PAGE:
Nokia’s sales of Windows Phone handsets aren’t impressing at least one analyst, who has drastically cut quarterly estimates from 2 million to 500,000 sales. With the two-horse race between Google Android and Apple iOS, it’s tough for Nokia to gain traction, even with outstanding hardware.
Nokia today delayed its E7 handset from delivery in 2010 to some time in “early 2011.” A comparison between the E7 and Nokia’s N8 show devices that are far more similar than different, so what does the E7 delay say about the N8 user experience?
Nokia’s newest smartphone comes in the form of the Nokia N8, a GSM touchscreen device with the brand new Symbian^3 operating system. Even with the improvements shown in the N8, several key user experience aspects keep it at least a step or two behind the competition.
Our Nokia N8 review unit just arrived, so here’s an early video look at what’s in the box and some features of the N8’s hardware and software. The N8 is likely the best phone that Nokia has ever built, but we’re already seeing some software quirks.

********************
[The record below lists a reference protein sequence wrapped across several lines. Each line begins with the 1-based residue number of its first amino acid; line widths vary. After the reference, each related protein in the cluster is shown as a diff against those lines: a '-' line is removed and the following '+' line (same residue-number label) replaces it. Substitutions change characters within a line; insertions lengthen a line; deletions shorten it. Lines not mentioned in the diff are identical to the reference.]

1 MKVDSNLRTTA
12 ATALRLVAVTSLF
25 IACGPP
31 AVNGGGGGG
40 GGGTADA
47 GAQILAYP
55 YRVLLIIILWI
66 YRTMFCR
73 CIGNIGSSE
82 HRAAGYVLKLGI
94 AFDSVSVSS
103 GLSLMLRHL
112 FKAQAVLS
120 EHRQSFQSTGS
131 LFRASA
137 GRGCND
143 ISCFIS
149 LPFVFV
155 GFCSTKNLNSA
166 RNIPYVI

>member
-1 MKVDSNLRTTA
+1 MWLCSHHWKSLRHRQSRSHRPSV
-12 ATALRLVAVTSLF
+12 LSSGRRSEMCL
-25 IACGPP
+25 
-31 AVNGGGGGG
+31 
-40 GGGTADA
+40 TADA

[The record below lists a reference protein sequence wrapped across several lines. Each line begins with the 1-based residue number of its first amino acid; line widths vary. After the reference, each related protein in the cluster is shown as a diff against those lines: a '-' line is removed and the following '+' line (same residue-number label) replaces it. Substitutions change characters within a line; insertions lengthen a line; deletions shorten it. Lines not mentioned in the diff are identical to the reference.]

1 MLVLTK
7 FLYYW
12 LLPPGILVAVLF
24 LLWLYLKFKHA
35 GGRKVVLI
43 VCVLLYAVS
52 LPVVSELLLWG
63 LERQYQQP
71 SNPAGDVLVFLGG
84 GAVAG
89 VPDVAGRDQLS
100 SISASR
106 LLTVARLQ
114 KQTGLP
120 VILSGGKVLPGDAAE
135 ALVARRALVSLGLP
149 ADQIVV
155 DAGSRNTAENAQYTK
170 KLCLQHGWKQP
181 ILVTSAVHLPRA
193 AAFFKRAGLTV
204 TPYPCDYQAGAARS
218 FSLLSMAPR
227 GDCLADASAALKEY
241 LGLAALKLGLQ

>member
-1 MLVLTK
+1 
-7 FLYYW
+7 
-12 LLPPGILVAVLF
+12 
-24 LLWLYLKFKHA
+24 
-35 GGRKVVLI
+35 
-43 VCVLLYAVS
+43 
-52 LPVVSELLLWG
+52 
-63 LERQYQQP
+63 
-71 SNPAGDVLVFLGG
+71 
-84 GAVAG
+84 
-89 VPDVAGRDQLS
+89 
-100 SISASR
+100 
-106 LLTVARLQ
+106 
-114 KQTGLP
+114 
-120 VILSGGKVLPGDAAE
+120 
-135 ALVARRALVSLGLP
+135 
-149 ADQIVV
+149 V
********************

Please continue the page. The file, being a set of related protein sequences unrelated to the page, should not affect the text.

Nokia today announced a developer contest offering up $10 million to the winners. AT&T is partnering as a judge and application entries must run on the new Nokia N8, which does support AT&T’s network. Might this be Nokia’s foot in the door to the U.S. market?
Nokia’s N8 smartphone is slightly delayed, as customers are now expecting the Symbian^3 device to arrive in October while Nokia “makes amends.” The situation illustrates that managing expectations for a near-global audience may be a bigger a challenge for Nokia than developing competitive products and services.
The new Nokia N8 has the dubious distinction of being both the first and the last N-series handset to run Symbian^3 — new high-end devices will run on MeeGo. A product strategy in constant transition isn’t one that will attract developers or customers to Nokia.